Projects per year
BACKGROUND: A healthcare professional's aptitude to develop research skills and actively engage in research is necessary to optimise healthcare efficacy. The present study investigated the factors that contribute to research capacity within the Australian dietetic workforce.
METHODS: Queensland-based dietitians scored their department and individual skill or success in research on a 10-point scale using an anonymous online survey that incorporated the validated Research Capacity in Context tool. Descriptive statistics were assessed against geographical setting, dietetic experience and the proportion of role (Full Time Equivalent; FTE) designated to research. Research activities were defined by the number of items currently involved in or completed in the past 6 months (n = 11). Factors associated with research activities were assessed by multivariable linear regression.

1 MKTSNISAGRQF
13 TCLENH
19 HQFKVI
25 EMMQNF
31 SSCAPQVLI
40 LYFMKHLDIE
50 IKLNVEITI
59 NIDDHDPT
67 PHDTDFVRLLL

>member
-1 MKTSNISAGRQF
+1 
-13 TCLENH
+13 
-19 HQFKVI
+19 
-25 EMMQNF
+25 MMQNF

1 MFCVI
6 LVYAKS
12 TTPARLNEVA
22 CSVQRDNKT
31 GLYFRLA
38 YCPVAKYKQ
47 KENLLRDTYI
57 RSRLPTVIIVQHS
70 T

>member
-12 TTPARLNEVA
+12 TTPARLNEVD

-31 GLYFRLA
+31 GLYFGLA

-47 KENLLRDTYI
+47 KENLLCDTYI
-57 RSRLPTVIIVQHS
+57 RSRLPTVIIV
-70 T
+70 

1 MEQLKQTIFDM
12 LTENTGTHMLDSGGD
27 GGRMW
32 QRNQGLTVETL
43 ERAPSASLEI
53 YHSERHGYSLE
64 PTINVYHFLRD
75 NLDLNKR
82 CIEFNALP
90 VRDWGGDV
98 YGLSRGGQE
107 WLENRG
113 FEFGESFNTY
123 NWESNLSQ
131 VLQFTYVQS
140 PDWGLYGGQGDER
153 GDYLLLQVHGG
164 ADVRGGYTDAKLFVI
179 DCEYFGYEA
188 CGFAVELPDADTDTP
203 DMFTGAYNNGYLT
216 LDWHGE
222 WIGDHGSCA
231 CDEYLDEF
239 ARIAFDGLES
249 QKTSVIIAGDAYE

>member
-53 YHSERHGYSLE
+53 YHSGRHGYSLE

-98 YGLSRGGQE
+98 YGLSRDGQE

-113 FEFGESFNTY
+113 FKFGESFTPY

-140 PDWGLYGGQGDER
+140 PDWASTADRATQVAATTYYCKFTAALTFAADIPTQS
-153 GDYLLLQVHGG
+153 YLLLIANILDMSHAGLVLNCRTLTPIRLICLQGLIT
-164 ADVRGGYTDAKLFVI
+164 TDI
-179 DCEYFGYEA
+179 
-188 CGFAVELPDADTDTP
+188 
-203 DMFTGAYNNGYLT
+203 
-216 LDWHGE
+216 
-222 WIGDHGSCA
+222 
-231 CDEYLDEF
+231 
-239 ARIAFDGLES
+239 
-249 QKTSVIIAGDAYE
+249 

RESULTS: Dietitians (n = 130) identified having a moderate skill or success in 14 research items [mean (SD) 5.1 (1.7)] and perceived that their departments provided a moderate level of research support in 19 research items [mean (SD) 6.1 (2.5)]. Geographical setting, the proportion of role designated to research (FTE) and participation in research activities were associated with individual and department ratings of research skill or success. Research involvement was predicted by the proportion of role (FTE) designated to research (β = 0.34, t = 4.16, P < 0.001) and years of experience in dietetics (β = 0.32, t = 2.67, P < 0.009).
CONCLUSIONS: A dietitian's capacity for research is related to professional experience and the designation of research in the role description. The findings of the present study will provide a baseline of research capacity and expertise among dietitians, and also inform the strategic development of building research capacity.